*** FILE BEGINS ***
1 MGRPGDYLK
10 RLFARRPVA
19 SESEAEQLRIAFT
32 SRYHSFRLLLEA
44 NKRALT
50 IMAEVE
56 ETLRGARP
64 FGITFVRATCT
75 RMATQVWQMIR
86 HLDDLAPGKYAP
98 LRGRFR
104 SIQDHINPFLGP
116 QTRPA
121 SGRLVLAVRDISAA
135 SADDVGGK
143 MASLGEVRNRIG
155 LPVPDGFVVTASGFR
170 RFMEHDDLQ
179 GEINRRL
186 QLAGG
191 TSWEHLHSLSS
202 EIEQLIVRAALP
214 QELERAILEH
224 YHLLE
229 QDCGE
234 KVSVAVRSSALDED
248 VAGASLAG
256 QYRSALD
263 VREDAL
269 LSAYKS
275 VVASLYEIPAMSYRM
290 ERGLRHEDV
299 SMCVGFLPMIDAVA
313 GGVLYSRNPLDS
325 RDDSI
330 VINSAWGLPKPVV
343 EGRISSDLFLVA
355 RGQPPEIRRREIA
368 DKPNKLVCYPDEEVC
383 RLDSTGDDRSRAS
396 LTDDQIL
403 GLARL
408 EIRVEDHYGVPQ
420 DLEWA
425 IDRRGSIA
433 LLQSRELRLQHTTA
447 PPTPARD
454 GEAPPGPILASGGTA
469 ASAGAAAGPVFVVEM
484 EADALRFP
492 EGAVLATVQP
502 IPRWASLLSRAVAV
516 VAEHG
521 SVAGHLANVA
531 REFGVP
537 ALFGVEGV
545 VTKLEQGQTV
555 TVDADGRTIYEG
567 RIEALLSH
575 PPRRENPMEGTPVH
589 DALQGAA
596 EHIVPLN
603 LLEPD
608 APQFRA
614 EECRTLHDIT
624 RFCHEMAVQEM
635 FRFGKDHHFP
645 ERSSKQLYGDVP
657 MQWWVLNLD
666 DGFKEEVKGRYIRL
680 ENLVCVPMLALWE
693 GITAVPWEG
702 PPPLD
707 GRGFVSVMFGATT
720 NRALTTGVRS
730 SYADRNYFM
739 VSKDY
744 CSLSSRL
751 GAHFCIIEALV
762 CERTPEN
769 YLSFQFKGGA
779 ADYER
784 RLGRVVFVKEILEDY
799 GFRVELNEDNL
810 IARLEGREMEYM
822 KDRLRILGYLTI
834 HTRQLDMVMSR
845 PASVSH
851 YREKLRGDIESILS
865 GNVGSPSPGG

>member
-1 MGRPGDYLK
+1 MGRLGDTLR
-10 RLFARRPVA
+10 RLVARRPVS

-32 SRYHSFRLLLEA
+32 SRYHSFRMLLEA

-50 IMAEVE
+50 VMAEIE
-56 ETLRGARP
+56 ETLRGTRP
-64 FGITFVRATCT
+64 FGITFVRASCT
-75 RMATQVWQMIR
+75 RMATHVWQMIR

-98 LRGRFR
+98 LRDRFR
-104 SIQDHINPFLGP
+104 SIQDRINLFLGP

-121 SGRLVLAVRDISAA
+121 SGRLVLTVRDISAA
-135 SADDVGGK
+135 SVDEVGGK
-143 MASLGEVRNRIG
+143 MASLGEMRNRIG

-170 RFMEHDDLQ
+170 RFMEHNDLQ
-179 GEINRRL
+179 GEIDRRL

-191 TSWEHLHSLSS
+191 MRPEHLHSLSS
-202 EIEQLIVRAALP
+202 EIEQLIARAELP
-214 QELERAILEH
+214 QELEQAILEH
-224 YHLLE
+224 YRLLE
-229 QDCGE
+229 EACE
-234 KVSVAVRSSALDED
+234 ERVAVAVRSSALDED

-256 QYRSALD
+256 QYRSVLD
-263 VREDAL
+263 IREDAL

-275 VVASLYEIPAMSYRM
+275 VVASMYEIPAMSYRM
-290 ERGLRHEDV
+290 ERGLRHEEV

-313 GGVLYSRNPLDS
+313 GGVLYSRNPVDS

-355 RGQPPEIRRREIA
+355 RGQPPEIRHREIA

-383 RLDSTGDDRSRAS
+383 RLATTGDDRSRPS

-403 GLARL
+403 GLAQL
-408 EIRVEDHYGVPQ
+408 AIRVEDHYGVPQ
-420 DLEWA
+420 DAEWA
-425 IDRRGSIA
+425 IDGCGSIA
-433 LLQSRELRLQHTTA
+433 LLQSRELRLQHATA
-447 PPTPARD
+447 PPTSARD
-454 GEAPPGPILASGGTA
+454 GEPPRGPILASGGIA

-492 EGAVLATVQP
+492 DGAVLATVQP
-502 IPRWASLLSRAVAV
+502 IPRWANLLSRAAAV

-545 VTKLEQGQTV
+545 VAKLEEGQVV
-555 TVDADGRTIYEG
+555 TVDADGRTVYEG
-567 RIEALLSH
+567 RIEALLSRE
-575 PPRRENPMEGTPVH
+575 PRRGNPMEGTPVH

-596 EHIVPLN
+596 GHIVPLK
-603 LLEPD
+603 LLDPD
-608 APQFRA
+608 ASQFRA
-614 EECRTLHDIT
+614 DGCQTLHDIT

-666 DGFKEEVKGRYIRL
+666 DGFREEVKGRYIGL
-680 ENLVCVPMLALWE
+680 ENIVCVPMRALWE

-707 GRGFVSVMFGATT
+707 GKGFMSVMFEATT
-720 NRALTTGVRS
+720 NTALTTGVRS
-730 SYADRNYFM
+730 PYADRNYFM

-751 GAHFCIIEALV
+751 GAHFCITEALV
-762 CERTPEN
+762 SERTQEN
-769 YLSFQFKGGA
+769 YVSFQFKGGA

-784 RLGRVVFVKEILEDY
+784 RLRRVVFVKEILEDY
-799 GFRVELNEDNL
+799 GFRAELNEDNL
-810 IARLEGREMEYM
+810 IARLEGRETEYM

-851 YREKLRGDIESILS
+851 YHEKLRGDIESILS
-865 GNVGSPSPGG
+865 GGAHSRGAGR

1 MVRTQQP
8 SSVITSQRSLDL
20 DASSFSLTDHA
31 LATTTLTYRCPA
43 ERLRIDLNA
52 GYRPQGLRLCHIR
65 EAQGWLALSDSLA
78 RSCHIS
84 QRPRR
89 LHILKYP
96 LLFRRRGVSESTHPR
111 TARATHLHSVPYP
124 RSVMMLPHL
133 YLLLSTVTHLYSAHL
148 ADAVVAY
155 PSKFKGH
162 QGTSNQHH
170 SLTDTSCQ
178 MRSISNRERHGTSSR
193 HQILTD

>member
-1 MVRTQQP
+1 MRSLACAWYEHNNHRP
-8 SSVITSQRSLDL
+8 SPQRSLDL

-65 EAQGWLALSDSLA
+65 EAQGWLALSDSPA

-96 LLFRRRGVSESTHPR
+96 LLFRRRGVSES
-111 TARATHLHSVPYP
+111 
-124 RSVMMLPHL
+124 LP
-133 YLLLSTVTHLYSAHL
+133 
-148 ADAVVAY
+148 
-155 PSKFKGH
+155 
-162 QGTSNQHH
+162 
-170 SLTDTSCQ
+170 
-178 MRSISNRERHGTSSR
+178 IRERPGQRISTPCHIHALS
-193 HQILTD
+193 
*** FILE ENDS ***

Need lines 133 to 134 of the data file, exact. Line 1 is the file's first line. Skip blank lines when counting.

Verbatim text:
+256 QYRSVLD
-263 VREDAL